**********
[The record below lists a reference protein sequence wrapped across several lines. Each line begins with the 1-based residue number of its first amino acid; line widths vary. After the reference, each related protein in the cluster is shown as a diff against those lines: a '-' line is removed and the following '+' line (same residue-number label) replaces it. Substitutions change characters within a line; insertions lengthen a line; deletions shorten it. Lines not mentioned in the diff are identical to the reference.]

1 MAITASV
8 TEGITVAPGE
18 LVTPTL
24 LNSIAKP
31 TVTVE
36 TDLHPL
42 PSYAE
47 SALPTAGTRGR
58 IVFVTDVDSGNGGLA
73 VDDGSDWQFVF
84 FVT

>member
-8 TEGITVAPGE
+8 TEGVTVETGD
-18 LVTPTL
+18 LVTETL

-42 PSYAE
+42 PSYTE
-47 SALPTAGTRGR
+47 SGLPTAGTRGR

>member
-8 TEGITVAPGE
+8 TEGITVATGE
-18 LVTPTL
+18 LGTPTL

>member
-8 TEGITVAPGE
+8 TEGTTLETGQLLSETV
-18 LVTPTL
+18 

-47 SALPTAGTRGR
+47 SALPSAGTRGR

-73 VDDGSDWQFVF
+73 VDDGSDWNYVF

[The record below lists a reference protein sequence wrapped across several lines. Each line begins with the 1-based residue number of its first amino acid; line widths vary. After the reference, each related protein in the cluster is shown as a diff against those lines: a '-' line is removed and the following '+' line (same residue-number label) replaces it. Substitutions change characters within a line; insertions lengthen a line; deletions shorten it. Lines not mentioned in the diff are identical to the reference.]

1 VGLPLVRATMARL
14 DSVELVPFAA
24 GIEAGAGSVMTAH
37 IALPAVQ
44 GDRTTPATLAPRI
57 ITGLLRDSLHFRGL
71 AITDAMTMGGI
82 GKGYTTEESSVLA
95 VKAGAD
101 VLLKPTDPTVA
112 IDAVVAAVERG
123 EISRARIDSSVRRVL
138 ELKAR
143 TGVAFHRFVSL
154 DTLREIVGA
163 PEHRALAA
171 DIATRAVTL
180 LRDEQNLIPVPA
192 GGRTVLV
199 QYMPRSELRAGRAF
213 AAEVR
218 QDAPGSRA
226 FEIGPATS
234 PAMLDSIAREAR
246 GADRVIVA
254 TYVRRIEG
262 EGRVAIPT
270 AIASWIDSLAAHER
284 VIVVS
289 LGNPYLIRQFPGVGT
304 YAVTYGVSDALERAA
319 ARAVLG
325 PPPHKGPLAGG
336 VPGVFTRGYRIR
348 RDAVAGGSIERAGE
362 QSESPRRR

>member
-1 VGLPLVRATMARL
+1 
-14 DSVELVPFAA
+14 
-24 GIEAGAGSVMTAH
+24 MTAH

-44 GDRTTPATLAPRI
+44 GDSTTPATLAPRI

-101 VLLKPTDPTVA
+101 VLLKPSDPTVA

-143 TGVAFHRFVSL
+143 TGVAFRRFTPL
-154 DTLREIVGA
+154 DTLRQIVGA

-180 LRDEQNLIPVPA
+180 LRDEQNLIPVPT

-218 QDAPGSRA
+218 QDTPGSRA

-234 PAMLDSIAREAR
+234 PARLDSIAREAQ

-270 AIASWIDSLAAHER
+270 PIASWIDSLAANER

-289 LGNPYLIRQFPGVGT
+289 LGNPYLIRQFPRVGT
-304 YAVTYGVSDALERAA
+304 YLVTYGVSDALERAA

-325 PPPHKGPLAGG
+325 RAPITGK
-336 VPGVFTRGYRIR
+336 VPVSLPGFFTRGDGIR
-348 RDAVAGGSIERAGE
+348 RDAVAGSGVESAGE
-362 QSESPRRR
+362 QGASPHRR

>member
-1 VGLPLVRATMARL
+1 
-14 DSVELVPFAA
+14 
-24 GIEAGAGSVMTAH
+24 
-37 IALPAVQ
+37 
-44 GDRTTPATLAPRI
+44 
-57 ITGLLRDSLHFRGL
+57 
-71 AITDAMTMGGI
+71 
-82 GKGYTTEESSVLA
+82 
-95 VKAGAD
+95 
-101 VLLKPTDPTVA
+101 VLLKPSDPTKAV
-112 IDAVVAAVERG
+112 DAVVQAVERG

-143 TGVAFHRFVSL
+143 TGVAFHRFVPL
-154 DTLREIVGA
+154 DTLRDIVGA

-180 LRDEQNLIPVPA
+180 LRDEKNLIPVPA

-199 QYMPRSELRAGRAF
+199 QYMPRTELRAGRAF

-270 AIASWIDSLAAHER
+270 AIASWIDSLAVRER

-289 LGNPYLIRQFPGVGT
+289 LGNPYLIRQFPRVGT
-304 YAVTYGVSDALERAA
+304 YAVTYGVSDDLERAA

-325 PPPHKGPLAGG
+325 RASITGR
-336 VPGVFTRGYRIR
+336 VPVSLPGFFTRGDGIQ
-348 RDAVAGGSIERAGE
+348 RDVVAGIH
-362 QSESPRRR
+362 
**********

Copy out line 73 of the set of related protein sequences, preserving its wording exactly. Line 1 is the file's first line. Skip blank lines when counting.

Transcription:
>member